At least five books were banned from Texas public and charter schools in the 2015-2016 school year, according to the annual report of banned and challenged books that was released by the state ACLU chapter this week.
Comics appeared in both categories. Drama by Raina Telgemeier, which was previously banned from an elementary school in the town of Chapel Hill in 2014, was this time removed from Kirbyville Junior High. Meanwhile, This One Summer by Jillian and Mariko Tamaki, which has run into trouble around the country due to its status as a Caldecott Honor Book, was relocated from the elementary to the high school level in McKinney Independent School District.
Finally, two volumes of the manga series Black Butler by Yana Toboso were reportedly destroyed by a third party, presumably a parent or student, who objected to “satanic and occult themes” in the books at Harmony School of Advancement, a public charter school in Houston. The school reported it was reimbursed for the destroyed books but did not clarify whether they were replaced with new copies.
As it has done every year since 2002, the ACLU of Texas sent Freedom of Information Act requests for any information on book challenges or bans to every public school in the state, but only 53% responded as required by law. Given the low response rate, there likely were more challenges not captured in the report. Overall, the ACLU collected reports of 13 challenges in 12 schools, and five of the challenged books ultimately were banned from their respective schools for the cited reasons below:
- Malcolm X By Any Means Necessary by Walter Dean Myers
Blum ISD, Blum High School: Offensive to religious sensitivities; politically, racially, or socially offensive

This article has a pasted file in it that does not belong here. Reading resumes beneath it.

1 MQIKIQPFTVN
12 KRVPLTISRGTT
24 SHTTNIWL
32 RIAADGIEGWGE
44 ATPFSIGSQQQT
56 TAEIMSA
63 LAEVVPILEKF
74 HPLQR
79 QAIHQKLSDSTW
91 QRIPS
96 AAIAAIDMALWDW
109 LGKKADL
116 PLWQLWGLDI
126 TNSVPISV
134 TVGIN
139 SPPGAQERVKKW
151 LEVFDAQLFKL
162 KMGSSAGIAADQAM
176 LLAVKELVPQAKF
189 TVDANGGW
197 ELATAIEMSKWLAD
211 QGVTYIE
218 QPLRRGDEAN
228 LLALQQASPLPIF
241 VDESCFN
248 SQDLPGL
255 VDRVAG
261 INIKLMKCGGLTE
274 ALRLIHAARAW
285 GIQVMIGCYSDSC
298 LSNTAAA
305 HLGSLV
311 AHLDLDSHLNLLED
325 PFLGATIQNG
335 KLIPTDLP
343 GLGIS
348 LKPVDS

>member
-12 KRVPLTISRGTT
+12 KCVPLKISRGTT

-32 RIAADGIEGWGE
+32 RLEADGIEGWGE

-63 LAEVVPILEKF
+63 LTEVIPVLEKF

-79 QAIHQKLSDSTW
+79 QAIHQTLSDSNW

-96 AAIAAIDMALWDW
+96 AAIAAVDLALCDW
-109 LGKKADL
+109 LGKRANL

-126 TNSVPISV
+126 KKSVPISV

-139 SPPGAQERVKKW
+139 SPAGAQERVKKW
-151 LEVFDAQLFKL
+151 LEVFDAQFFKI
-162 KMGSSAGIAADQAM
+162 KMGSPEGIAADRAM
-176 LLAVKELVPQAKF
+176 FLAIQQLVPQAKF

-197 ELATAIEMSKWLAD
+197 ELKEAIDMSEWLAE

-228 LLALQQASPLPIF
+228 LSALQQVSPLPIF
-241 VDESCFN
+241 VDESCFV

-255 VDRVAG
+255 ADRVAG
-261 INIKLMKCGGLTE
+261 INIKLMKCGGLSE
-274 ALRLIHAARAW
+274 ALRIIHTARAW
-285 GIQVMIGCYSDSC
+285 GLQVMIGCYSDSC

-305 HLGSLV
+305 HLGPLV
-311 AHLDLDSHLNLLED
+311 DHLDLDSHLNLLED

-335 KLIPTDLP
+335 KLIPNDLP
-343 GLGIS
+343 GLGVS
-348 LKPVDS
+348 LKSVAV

- The Tell Tale Heart by Edgar Allen Poe
Poth ISD, Poth Junior High: Violence or horror; offensive to religious sensitivities
- The Monkey’s Paw by W.W. Jacobs
Poth ISD, Poth Junior High: Violence or horror
- Drama by Raina Telgemeier
Kirbyville CISD, Kirbyville Junior High: Politically, racially, or socially offensive
- World Geography textbook from McGraw-Hill
Beaumont ISD, Pearland High School: Describes slaves as “workers” and “immigrants”
Eight more works (including one poem) were challenged, but in most cases the item was retained or a resolution was found that satisfied the complainant while preserving access for other students:
- I Survived (the Attacks of September 11, 2001) by Lauren Tarshis
New Braunfels ISD, Memorial Elementary School: Objected to use of the word “terrorist”
Resolution: Alternate assignment offered
- Homeroom Diaries by James Patterson
Northside ISD, secondary level: Profanity
Resolution: Use restricted
- This One Summer by Jillian and Mariko Tamaki
McKinney ISD, Webb Elementary: Age-inappropriate
Resolution: Transferred to high schools
- The Stranger by Albert Camus
Orenda Charter School District, Gateway College Preparatory School: Violence or horror; offensive to religious sensitivities
- “The Highwayman” by Alfred Noyes
Montgomery ISD, Montgomery Junior High: Profanity; sexual content or nudity; violence or horror; drugs or alcohol
- To Kill a Mockingbird by Harper Lee
Taylor ISD, Taylor Middle School: Politically, racially, or socially offensive
- Pugdog by Andrea U’ren
Northwest ISD, Beck Elementary School: Politically, racially, or socially offensive; about gender confusion or identity; “promotes crossdressing”
- Black Butler #5 and 6 by Yana Toboso
Harmony ISD, Harmony School of Advancement: Offensive to religious sensitivities; witchcraft, satanic, and occult themes
Resolution: “Destroyed by third party”; replacement status unknown
Check out the full report for the 2015-2016 school year, as well as those from previous years, here at the Texas ACLU’s website.
Contributing Editor Maren Williams is a reference librarian who enjoys free speech and rescue dogs.